#13. The day after any networking event, input the names from all business cards you’ve collected into LinkedIn. Don’t send a generic connection request. Rather, thank them for attending the event and make the suggestion that you stay connected.

#14. Use LinkedIn’s mobile app Connected to alert you of birthdays, job changes, and work anniversaries. Do requisite congratulations to keep yourself top of mind.

#15. Develop targeted keyword phrases that reflect your brand, business goals, and target audience. Tag your profile with keyword phrases (“corporate event coordinator,” for example). When a new prospect inquires about your services, and they tell you they found you on LinkedIn, it is often because their search returned your profile.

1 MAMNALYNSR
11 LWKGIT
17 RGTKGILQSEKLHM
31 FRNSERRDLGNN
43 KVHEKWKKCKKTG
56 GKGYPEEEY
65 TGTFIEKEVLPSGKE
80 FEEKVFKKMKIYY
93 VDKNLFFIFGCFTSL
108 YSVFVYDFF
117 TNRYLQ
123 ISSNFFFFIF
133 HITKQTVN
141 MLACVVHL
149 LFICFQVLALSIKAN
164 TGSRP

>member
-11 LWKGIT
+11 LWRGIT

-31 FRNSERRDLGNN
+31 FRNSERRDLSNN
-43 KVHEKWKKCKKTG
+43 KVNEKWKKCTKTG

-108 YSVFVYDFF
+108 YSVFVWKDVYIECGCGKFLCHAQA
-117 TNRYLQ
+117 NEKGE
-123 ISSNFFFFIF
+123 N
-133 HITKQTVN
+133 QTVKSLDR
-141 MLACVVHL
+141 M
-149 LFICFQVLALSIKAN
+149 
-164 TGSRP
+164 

#16. As far as connections, more is definitely not mer- rier.What’s the point of having 500-plus connections if you don’t truly connect with them? You should have business relationships with all of them.At every event, you should personally LinkedIn with the bride and groom, stay top of mind in a professional networking setting, to help your chances of repeat business.

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DJ Tips

Hey DJ! Sleep Deeply Tonight

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Hey DJ! Sleep Deeply Tonight
Do these 3 things and wake up totally refreshed 8 hours later!

1. Clean Your Room Disarray can interfere with a good night’s sleep, according to research in the journal sleep. Too much visual stimulation overwhelms your nervous system and makes you restless.